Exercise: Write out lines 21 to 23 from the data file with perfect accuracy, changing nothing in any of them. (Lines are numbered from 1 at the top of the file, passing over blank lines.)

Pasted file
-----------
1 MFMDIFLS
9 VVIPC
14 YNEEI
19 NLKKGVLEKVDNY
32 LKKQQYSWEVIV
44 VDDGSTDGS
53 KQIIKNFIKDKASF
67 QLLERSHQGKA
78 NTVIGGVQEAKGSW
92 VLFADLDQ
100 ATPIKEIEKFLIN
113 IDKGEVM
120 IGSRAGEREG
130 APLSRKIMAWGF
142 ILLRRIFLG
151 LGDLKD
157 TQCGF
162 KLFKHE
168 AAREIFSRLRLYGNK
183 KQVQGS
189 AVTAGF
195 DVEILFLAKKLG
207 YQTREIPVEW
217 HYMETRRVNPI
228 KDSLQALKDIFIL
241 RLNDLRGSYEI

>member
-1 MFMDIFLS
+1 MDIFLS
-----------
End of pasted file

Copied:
189 AVTAGF
195 DVEILFLAKKLG
207 YQTREIPVEW